The HCF eliminates the effects of wave movement, providing a stabilized platform for effective MPD application. To point: Having the drill string heave compensated at all times knocks out the pressure fluctuations otherwise arising from the surge and swab tendencies of the rig floor on a conventional floater when the drill string is hung off in the slips. By keeping the drill pipe stationary in the RCD, the HCF enables MPD to proceed without the risks associated with surge, swab and premature seal wear.
The adverse effects of heavy sea states are especially pronounced during workover and completion exercises conducted from current-generation floating rigs. Normally, running delicate completion tubing in a traditional substructure and rotary table configuration requires the attachment of sensitive control lines through the rotary, where constant rig movement in high seas increase the risks of irreversible damage.
By raising the HCF, tubulars can be hung off nearly 4 m above the drill floor, enabling the control lines to be clamped underneath the slips and protected from the risks of crushing, while also reducing the time required to terminate the control lines. In cased wells, having the tubing and control lines continually heave compensated eliminates the risks of abrasive wear and tear from casing contact.
Again, since the HCF acts as a heave-compensated tension frame for workover operations, all tubulars, including coiled tubing and wireline, are heave compensated when run in the hole, allowing the collection of longer core samples or core recovery efficiency.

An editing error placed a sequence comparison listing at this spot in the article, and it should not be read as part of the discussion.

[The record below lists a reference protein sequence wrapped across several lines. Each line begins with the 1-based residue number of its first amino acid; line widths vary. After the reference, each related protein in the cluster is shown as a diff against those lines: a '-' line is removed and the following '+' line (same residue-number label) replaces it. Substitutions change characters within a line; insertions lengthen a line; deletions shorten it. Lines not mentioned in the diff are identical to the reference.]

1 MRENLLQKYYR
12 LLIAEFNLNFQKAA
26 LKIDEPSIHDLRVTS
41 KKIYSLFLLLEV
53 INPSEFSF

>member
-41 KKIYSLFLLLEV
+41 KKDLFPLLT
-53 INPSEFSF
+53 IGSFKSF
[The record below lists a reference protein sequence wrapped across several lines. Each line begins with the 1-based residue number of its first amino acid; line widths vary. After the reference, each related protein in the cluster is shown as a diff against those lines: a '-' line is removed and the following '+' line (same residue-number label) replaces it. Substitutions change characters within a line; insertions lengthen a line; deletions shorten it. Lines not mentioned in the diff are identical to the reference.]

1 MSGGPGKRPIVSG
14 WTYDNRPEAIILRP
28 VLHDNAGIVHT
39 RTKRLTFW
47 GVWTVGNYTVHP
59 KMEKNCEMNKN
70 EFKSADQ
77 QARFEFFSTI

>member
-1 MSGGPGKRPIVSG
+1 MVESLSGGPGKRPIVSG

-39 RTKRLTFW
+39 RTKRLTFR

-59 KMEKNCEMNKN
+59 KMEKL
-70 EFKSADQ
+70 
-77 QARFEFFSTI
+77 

Importantly, with the open design of the dual drilling tower and lowering the HCF flush with the main deck, the subsea test tree (SSTT) can be assembled and tested offline. Consequently, after leaving the test frame, the SSTT can be easily skidded to the well center, saving hours during this critical and risk-prone completions operation. Additionally, the flat and unobstructed work floor provides safe and ample access for rig-up and rig-down of workover equipment with offline rig-up capacity.
As designed, the proposed advanced semisubmersible drilling rig promises has the potential to increase the value of harsh-environment assets. It has built-in efficiency drivers, such as the robotic pipe-handling technologies, and comparatively more expansive deck space, which can reduce, for instance, the reliance on standby supply vessels. It is reasonable to quantify a 30-40% cost saving per well. These projects also include an estimated 30% reduction in fuel savings, along with up to 50% less emissions per well.
Further, there can be an expected enhancement in safety arising from removing personnel from hazardous activities, reducing crane lifts and the design of safe non-obstructive work decks. DC
This article is based on a presentation at the 2019 IADC Advanced Rig Technology Conference & Exhibition, 22-23 October, Amsterdam.